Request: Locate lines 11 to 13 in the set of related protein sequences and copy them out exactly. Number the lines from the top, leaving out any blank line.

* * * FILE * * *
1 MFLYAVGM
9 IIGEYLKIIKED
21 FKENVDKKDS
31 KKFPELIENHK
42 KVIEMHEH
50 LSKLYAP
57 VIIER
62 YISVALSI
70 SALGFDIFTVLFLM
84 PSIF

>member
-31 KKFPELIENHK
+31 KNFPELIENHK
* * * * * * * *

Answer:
>member
-31 KKFPELIENHK
+31 KNFPELIENHK